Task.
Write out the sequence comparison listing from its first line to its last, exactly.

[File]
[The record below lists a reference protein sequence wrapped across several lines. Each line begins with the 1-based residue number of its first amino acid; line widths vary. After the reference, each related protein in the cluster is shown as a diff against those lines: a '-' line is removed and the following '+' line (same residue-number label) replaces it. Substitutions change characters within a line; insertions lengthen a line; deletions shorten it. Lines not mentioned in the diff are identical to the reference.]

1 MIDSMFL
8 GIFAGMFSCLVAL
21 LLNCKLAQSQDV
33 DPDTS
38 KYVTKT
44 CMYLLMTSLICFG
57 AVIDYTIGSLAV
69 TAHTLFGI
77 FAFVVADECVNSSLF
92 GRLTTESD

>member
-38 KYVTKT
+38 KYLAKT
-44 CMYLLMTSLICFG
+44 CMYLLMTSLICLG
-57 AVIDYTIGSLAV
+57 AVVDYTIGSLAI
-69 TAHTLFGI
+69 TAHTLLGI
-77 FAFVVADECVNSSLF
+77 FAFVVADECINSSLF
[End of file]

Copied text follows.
[The record below lists a reference protein sequence wrapped across several lines. Each line begins with the 1-based residue number of its first amino acid; line widths vary. After the reference, each related protein in the cluster is shown as a diff against those lines: a '-' line is removed and the following '+' line (same residue-number label) replaces it. Substitutions change characters within a line; insertions lengthen a line; deletions shorten it. Lines not mentioned in the diff are identical to the reference.]

1 MIDSMFL
8 GIFAGMFSCLVAL
21 LLNCKLAQSQDV
33 DPDTS
38 KYVTKT
44 CMYLLMTSLICFG
57 AVIDYTIGSLAV
69 TAHTLFGI
77 FAFVVADECVNSSLF
92 GRLTTESD

>member
-38 KYVTKT
+38 KYLAKT
-44 CMYLLMTSLICFG
+44 CMYLLMTSLICLG
-57 AVIDYTIGSLAV
+57 AVVDYTIGSLAI
-69 TAHTLFGI
+69 TAHTLLGI
-77 FAFVVADECVNSSLF
+77 FAFVVADECINSSLF